Then, one sunny afternoon George rang me up and in that familiar voice of his roared into the receiver: “Anueyiagu, where are you, are you at home”? Before I could say yes, the ever-bubbling George announce that he was on his way to my Ikoyi home. Upon arrival, he did not allow me a moment to offer him any refreshment as he went straight to the point of his visit. He appeared anxious and a bit apprehensive; demeanors that he hardly exhibited. “I want to be the President General of Ohaneze, I want to lead the Igbo, … I want to save and serve our people…”  he told me in a now subdued voice. He glanced around as if he was making sure that there was no one with us, and we were alone. He continued: “You are the first person I am speaking to about this… even Grace does not know about my decision … I need your approval and support”. I was lost for words and needed time to ponder and digest this heavy stuff that my brother dropped on me. I called for drinks and some well-marinated fried ram meat. George proceeded for hours to lecture me on why he was the right fit for the position. He told me that he would use his well-known diplomatic experience, and his national and international network of contacts to serve the Igbo well, and that the Igbo needed him at this time to improve our relationship with other Nigerian groups. I said nothing, but continued to listen to our country’s number one diplomat trying to convince me and enlist my approval and support.

George persisted, and when I noticed that he had become rather emphatic with a bead or two of sweat dancing on his forehead, I asked him to give me time to think about this project. That was not about to happen, as he continued to release his verbal manifestos. He told me that his regime will promote and advance Igbo ideas and ideals and will ensure the protection of all that we hold dear. As if he sensed that I was not clearly capturing his drift, George stood up, and like an orator on a political podium thundered: “My friend, I have the capacity and experience to execute these specific Igbo roles and agenda… I understand the political trajectories and nuances of our people and I know God’s hands is in our struggles … support me, and we will deliver the Igbo from this bondage…,  I want an Igbo to be president of this country and we have the capacity to deliver this dream… I will make sure we get what we deserve”.

George was a strategist. He wanted to capture me, because as he said, I had the ears of some other important Igbo. He wanted me to speak to Professor Joe Irukwu, Chief Emeka Anyoku, Commodore Ebitu Ukiwe, General Ike Nwachukwu, Dr. Walter Ofonagoro, Alhaji Abdulaziz Ude, Senator Ben Ndi Obi, Chief Sonny Odogwu, The Obi of Onitsha, Igwe Alfred Achebe, Admiral Ndubisi Kanu, and some other prominent Igbo citizens, about his ambition, and get them onboard.

Instantly, I told George that I didn’t think it was the right decision for him to aspire to this position. Not because he lacked the wisdom of leadership, but because I doubted if he had the stomach to bear the brunt of the murkiness of Igbo domestic wahala. Besides, I insisted that the rigors of this job was becoming rather excruciating. Within space and time, George became the head of Ohaneze, and with it making all the difference leading to a more relevant fluid and propulsive regime and experience. He chose to do things his way without wanting to turn his regime into anything formulaic or predictable. He became a good leader and began to move the Igbo agenda forward.

A man’s character and status can tell us a huge amount about the people around him. George was like a great tree that can do many things. It can sanctify or nurture, expose or protect, become a strong impenetrable shelter, be warm, cool and welcoming. George had the reputation of an Iroko tree; strong, everlasting and can see from afar. His sight was visionary. Examples of this man’s wisdom and foresight are many, but I must not hesitate to give one that concerned me personally. I once gave a Lecture to an audience and thereafter received standing ovation that lasted longer than usual. George who was in the audience pulled me aside after the Lecture, and in his usual candid but disarmingly soft manner, said to me: “Anueyiagu, you are so brilliant, so fortunate to have all the gifts that one can desire from God… this your God is a very partial one ooo. But listen, don’t let anyone know that you are brilliant… that you have brain… hide it… the more they think that you’re a mumu, the better …”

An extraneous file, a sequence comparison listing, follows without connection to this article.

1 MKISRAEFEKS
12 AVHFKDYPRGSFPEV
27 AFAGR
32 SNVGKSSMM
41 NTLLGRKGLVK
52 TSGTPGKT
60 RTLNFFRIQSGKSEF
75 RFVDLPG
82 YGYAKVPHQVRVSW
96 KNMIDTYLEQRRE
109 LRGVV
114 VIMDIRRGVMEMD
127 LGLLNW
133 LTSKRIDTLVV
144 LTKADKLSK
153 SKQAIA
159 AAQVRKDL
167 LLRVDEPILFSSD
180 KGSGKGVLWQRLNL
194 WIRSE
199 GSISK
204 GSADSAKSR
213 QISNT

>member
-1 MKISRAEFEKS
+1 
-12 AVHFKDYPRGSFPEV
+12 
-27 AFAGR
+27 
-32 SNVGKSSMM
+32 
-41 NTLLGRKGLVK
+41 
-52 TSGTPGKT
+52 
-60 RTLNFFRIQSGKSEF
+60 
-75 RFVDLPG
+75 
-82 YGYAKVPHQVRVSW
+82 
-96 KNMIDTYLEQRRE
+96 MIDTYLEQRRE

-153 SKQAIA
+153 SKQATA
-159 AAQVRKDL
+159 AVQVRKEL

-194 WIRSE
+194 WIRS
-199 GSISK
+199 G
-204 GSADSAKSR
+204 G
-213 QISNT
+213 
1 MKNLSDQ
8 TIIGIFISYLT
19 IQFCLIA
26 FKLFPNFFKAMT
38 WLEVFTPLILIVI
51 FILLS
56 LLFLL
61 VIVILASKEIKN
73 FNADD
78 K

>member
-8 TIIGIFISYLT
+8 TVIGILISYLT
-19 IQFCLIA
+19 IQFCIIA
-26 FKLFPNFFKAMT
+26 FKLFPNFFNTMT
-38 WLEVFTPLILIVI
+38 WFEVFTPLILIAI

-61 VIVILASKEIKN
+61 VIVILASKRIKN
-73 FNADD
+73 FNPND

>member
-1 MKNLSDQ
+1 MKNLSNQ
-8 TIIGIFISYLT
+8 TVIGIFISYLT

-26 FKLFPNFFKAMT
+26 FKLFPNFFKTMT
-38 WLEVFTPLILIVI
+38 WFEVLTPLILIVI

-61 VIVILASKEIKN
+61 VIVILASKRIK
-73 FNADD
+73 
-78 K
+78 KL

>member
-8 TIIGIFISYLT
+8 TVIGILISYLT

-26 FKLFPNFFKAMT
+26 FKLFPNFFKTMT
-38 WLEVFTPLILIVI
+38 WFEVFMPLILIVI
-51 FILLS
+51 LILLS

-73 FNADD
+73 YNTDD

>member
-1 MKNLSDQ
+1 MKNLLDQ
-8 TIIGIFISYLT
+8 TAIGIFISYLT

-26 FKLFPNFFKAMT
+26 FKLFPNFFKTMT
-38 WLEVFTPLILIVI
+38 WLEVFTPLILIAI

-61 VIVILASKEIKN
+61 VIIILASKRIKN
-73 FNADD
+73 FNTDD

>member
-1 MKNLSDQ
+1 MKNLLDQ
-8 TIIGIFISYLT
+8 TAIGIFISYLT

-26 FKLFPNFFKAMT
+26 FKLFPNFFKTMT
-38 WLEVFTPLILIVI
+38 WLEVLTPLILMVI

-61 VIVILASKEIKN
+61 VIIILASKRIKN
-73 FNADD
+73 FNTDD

That incredible admonition by George Obiozor, which in essence loosely translated to mean that pride goes before a fall, and that humility is the antidote to the fall that is the shame of the prideful, has been my guiding light. This undoubtedly, is the raison d’etre of everything I have attempted to be in life today.

In October of 2022, two months before George died, he came over to see me. This time in a premonitional way, told me that he was planning a Lecture on the history of our country’s nationalism. He had chosen a Lecturer, the erudite professor of history, Jide Osuntokun. Now, he needed a title for the Lecture and I readily provided one; “There was a Country”. George shook his head, laughed heartily, and said that I was too radical. He wanted me to plan this Lecture and serve as a Moderator. I did all he wanted and we had what in my opinion, I considered to be the most successful and consequential public lecture in the history of our country’s political affairs. It was indeed, a befitting send off for George Obiozor at the Nigerian Institute of International Affairs, an institute that he once headed.

I have written my fair share about relations and friends who have died, about our fears of death, and also about my hatred of death itself. When George died, I began to once again ask myself how do I know that in hating death and its fetish breath, I am not like people who got lost in their early childhood and did not know their way home? And I thought about the anxieties and stress that death cause us. Since we humans don’t know much about death, why do we fear it so much? To me, with my knowledge of philosophy, I think that we need not fear or hate death, because as it appears to disrupt our natural state of tranquility, its ultimate destinations are unknown. Why do we fear, hate and worry about what is ultimately real, what awaits us after death, or other insoluble puzzles or uncertainties? My belief, which I have tried to substitute for my hatred for death, is that by relinquishing such fruitless fear and hatred, I,  and possibly others, can find and achieve happiness while alive. These fundamental philosophical questions and approach were issues that George and I dwelt on, and they changed, inspired and explored so many aspects of life for me.

George Is Gone.

George Obiozor the enigmatic genius will be deeply missed, but his Spirit, his Soul and his entire being will live on through the exceptional body of his work and the legacy of his existence.

I feel very lucky and fortunate to have known this man. But of all the means which are procured by wisdom to ensure HAPPINESS throughout the whole of life, by far the most important is the acquisition of FRIENDS.

George Was A Real Friend

Good Bye Brother

Dr. Okey Anueyiagu

A Political Economist

Writes from Ikoyi Lagos

Related Articles